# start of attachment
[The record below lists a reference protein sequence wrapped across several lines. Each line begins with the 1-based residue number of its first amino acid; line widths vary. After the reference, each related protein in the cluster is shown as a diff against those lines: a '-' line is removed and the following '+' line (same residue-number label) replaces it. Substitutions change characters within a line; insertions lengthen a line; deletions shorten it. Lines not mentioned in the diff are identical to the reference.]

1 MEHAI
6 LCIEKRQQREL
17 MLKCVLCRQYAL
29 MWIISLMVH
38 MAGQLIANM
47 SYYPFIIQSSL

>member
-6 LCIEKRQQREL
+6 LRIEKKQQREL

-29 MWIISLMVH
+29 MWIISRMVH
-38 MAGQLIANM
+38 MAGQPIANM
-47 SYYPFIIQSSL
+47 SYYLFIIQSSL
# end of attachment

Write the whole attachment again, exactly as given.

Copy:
[The record below lists a reference protein sequence wrapped across several lines. Each line begins with the 1-based residue number of its first amino acid; line widths vary. After the reference, each related protein in the cluster is shown as a diff against those lines: a '-' line is removed and the following '+' line (same residue-number label) replaces it. Substitutions change characters within a line; insertions lengthen a line; deletions shorten it. Lines not mentioned in the diff are identical to the reference.]

1 MEHAI
6 LCIEKRQQREL
17 MLKCVLCRQYAL
29 MWIISLMVH
38 MAGQLIANM
47 SYYPFIIQSSL

>member
-6 LCIEKRQQREL
+6 LRIEKKQQREL

-29 MWIISLMVH
+29 MWIISRMVH
-38 MAGQLIANM
+38 MAGQPIANM
-47 SYYPFIIQSSL
+47 SYYLFIIQSSL